LIVE: The Bad Plus @ The Egg, 2/8/14

February 18th, 2014, 4:00 pm by Greg
The Bad Plus (photo by Andrzej Pilarczyk)

The Bad Plus (photo by Andrzej Pilarczyk)

Review by J Hunter
Photographs by Rudy Lu, Andrzej Pilarczyk, Bender Mellon

It had been three years since I’d seen the Bad Plus, and the previous circumstances were not conducive to a satisfying listening experience: They were in the middle of the Main Stage bill at Freihofer’s Saratoga Jazz Festival, and SPAC’s amphitheater eats piano trios like I eat Brown Bag burgers – quickly, completely and with gusto. The fact is, TBP needs a small space and a dedicated audience to do that insane voodoo they’ve been doing for over a decade. In The Egg’s Swyer Theatre, they had both.

Most bands go for your throat right from the jump in concert, regardless of their genre. Maybe TBP chose bassist Reid Anderson’s slow, somber “Pound for Pound” as an opener because they knew the evening would get weird and wild later on, and they wanted to pace both themselves and the almost-full house. Either way, Dave King’s drumbeat was both martial and funereal as Ethan Iverson’s piano chords stayed sparse as he helped his partners build the foundation. Only the piece’s off-time meter separated this tune from any other memorial.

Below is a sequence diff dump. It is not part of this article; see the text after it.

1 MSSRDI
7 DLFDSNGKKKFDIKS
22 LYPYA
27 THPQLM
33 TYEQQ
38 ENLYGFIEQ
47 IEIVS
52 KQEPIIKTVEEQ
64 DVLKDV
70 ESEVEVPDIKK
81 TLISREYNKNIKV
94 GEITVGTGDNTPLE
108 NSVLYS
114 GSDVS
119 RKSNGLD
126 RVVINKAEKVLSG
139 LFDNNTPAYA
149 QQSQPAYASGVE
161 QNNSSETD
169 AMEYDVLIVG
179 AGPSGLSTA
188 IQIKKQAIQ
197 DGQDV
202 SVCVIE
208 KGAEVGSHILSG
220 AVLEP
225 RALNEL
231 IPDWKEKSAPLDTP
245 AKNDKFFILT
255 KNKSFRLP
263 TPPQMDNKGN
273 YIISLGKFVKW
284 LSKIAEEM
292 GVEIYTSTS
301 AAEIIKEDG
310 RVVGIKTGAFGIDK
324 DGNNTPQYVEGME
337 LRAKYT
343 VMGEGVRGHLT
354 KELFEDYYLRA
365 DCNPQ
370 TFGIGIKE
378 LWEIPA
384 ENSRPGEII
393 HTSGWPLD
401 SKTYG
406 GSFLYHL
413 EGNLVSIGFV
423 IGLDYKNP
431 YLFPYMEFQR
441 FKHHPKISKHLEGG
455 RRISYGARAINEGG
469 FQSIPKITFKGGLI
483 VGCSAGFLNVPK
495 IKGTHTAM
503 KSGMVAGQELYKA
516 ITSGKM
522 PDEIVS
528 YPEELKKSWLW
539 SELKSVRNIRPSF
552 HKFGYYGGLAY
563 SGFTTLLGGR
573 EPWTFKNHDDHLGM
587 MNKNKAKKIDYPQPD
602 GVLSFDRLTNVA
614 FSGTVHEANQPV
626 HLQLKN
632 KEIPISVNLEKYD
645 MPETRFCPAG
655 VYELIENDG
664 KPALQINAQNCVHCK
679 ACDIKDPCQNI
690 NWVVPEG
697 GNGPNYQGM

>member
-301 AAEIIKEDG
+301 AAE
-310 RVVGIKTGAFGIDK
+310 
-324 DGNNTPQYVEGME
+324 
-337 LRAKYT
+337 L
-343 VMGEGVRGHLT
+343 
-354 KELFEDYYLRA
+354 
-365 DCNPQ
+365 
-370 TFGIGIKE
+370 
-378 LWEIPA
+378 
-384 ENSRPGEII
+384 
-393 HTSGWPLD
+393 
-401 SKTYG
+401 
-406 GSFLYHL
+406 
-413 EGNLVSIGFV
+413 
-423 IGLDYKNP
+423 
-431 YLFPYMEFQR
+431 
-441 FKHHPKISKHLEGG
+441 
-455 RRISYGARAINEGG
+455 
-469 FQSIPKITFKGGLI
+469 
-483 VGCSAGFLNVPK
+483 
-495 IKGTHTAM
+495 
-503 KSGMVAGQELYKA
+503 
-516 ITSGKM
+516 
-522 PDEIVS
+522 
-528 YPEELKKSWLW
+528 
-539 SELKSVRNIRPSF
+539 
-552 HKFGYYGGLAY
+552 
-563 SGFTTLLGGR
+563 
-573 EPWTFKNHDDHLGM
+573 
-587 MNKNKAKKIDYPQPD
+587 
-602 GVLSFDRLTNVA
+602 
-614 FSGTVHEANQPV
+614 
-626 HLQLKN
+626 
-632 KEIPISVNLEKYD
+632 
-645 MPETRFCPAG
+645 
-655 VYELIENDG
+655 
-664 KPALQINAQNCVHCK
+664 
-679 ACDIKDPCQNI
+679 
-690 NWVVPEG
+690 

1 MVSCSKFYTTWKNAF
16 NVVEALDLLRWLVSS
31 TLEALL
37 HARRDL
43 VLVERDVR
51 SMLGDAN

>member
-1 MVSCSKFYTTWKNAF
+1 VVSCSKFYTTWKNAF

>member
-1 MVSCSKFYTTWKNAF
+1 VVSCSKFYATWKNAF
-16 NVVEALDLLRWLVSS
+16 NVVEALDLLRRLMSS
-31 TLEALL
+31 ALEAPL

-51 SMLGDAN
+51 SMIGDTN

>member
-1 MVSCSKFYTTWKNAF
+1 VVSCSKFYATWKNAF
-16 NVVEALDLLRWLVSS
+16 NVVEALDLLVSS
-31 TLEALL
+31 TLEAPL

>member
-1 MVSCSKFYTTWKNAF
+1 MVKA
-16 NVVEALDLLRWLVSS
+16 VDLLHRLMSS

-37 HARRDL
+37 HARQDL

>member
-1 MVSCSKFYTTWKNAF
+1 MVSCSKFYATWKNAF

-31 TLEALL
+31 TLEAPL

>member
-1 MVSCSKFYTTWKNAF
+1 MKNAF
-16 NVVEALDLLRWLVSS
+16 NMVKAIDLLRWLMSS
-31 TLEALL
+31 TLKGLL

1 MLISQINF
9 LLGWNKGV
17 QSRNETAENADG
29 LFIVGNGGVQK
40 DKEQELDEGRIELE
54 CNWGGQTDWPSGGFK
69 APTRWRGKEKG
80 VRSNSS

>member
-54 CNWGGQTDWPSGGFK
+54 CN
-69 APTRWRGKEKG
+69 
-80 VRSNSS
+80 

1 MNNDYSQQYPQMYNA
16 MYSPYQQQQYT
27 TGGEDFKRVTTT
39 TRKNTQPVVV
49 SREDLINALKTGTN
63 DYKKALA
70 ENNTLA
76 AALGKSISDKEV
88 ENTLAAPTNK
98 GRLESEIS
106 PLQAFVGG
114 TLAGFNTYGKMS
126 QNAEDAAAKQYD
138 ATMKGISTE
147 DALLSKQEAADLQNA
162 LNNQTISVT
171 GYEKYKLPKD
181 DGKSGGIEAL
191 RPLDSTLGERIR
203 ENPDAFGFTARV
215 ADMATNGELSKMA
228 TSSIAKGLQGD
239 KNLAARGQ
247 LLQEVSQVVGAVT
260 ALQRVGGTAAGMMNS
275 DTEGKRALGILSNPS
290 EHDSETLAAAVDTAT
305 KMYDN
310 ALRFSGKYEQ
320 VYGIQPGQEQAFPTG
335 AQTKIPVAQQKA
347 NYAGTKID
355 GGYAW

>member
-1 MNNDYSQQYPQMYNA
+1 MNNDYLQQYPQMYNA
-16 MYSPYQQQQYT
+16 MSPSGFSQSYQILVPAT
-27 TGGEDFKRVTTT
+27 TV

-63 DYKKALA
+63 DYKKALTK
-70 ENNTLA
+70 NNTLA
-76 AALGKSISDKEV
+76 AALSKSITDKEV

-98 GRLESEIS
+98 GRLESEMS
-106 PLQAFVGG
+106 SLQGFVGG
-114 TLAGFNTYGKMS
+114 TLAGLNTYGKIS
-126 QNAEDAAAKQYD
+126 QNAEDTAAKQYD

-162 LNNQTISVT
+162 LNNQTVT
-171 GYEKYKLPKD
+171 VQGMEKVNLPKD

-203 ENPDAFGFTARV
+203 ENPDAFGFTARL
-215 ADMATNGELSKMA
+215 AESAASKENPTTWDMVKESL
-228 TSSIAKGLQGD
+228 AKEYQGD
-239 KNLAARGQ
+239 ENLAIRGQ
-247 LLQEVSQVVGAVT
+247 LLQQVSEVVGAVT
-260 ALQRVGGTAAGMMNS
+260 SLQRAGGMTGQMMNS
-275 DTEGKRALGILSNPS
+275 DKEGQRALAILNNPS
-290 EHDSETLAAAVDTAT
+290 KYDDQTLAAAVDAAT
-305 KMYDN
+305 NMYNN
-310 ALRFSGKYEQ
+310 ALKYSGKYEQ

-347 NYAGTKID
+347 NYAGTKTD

The mournful tone sort of remained the same, but bit-by-bit, the piece got wider and more colorful as all three players started adding more ingredients one by one – a riff here, a trill there. Iverson finally started a solo (of a kind), which King automatically countered. In normal jazz terms, that usually means both players were going off the hook… but then again, the Bad Plus are not a normal jazz outfit. Iverson’s always been a site-specific noisemaker, and “Pound” didn’t call for any major pyrotechnics. And while King’s pom-pommed white wool hat and grey slackerwear helped make him look like the madman drummer we all know and love, he wasn’t ready to blow up real good just yet. The piece never lost its unpredictability, but compared with what was to come, “Pound” was a pretty soft opener.

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